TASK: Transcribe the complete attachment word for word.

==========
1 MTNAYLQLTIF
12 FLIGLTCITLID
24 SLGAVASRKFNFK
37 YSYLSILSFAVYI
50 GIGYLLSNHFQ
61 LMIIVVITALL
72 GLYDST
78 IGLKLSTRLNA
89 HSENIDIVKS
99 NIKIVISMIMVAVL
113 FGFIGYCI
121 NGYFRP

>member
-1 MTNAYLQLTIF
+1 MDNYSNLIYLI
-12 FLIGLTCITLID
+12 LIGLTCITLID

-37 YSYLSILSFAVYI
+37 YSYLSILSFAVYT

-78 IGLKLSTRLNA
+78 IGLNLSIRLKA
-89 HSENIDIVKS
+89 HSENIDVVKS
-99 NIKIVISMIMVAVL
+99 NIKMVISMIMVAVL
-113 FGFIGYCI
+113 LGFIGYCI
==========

1 MTNAYLQLTIF
12 FLIGLTCITLID
24 SLGAVASRKFNFK
37 YSYLSILSFAVYI
50 GIGYLLSNHFQ
61 LMIIVVITALL
72 GLYDST
78 IGLKLSTRLNA
89 HSENIDIVKS
99 NIKIVISMIMVAVL
113 FGFIGYCI
121 NGYFRP

>member
-1 MTNAYLQLTIF
+1 MDNYSNLIYLI
-12 FLIGLTCITLID
+12 LIGLTCITLID

-37 YSYLSILSFAVYI
+37 YSYLSILSFAVYT

-78 IGLKLSTRLNA
+78 IGLNLSIRLKA
-89 HSENIDIVKS
+89 HSENIDVVKS
-99 NIKIVISMIMVAVL
+99 NIKMVISMIMVAVL
-113 FGFIGYCI
+113 LGFIGYCI